In 1999, to commemorate the 175th anniversary of the town's founding, Wanda Potts, Indiana Room Librarian (1966-2002) at Mooresville Public Library, edited and wrote newspaper columns entitled "Mooresville Moments," in which she recounted the local history of Mooresville, Indiana and the surrounding area in Morgan County, Indiana.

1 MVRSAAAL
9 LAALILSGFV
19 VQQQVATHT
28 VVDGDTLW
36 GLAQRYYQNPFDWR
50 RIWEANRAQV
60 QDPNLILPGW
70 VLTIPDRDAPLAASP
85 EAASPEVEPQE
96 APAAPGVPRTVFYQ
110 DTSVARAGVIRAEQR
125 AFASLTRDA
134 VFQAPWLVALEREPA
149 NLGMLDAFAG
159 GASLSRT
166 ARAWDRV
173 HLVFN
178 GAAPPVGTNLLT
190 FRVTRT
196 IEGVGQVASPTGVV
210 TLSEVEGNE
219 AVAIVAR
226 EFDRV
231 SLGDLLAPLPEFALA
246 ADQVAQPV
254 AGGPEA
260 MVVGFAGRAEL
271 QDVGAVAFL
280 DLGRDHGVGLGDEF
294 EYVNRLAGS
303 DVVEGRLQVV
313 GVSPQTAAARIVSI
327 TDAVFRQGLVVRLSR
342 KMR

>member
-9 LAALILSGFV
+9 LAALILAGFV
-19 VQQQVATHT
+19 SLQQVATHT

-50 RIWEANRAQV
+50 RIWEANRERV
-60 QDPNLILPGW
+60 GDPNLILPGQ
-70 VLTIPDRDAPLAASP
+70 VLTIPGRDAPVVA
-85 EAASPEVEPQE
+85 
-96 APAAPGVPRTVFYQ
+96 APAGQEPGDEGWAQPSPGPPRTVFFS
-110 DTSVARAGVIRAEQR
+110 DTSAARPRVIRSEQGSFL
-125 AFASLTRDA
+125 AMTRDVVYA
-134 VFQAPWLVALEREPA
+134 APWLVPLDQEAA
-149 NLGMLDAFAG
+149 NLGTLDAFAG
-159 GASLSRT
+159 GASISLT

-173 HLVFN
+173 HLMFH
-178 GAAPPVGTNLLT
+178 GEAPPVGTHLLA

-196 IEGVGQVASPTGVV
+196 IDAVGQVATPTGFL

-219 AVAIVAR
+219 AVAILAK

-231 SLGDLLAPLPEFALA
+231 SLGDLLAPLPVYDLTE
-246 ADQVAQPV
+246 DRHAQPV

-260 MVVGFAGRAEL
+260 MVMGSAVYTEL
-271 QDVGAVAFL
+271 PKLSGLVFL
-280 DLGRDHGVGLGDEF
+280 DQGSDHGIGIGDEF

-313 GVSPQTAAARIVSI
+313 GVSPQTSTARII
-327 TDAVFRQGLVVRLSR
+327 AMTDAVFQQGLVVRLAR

â 'â1 z. Septimbes 1. 1999 The Times 2a : V-- -v. Mooresville Moments In honor of Mooresville's 175th Anniversary and the 200thâ¨anniversary of the birth of Mooresville's founder, Samuel Moore,â¨the Mooresville/Decatur/Monroula Times Is publishing regularâ¨articles about the history of Mooresville and Moore. Mooresville's Oldest Mystery By Solon M. McNabb Copied from the Mooresville Monitor of July 20. 1916 Curious about an old rumor of brother who had left his home in disappearance and murder, I asked Ohio with $2,500 and was on his John Henry Rule, an old resident way west to buy land. Two weeks of Mooresville, what he knew of it. passed and the brother returnedâ¨This is what he told me. to his home without successful search. "Late in the afternoon in earlyâ¨fall, 1838, a stranger was seenâ¨coming down Day Hill east ofâ¨Mooresville from the direction ofâ¨Waverly riding a sway-backed "Mr. Cox had done well keepÂ¬â¨ing his tavern since 1834 but theâ¨rumors and suspicious of foul playâ¨ruined his reputation and he fi-â¨horse and carrying saddlebags, nally left town with a crony whoâ¨Perhaps he exchanged words with lived northeast of town,â¨the miller at the ford as he proÂ¬â¨gressed along the rude road that atâ¨the end of a half mile would takeâ¨him into Mooresville to the east-â¨em most boundary being Clayâ¨Street. "An old house on Main Street "Thirty years passed before aâ¨report came from Iowa that bothâ¨men had died. Mr. Cox without aâ¨word. His companion confessed,â¨it was said, that they both wereâ¨implicated in the act of murder.â¨"In 1881, there cameaspell ofâ¨had once been a pioneer tavern wet weather that caused East kept by John J. Coxandthat is the White Lick Creek to overflow and period of this account. "Charley Rusie was 11-yearsâ¨old, staying at the Cox place as aâ¨choreboy and he waited on theâ¨sickly stranger as he stopped there. Mr. Cox dismissed Charley andâ¨told him to go home. When heâ¨returned for work the next mornÂ¬â¨ing he learned the sick man hadâ¨gone away during the night andâ¨strangely left behind his horse and cut a deep channel across theâ¨field and after the water receded,â¨John Wilson unearthed a skelÂ¬â¨eton of a man. Dr. Reagan proÂ¬â¨nounced the bones to be of a manâ¨about 35 years of age at the timeâ¨of death. So for all these years, itâ¨is supposed to be the bones of theâ¨missing man. But were they? "The rumor from Iowa wasâ¨never traced to a reliable source -â¨no confession was ever made byâ¨Mr. Cox - so the fate of the ailingâ¨stranger who rode into town 78â¨years ago and put up at Cox'sâ¨tavern remains, and probably willâ¨ever remain, a matter for speculaÂ¬â¨tion. saddlebags. "There was much speculation,â¨but Cox had lived here a long timeâ¨and no one had any particularâ¨interest in the missing man. Theâ¨talk was soon forgotten until twoâ¨years later, the stranger's brotherâ¨arrived here searching for his The historical articles for Mooresville Moments are taken orâ¨' copied from various materials located In the Indiana/Localâ¨. History Room of the Mooresville Public Library and Includeâ¨newspaper clippings and notes from books edited by Beckyâ¨Hardin, Clara Richardson and Almira Hadley.
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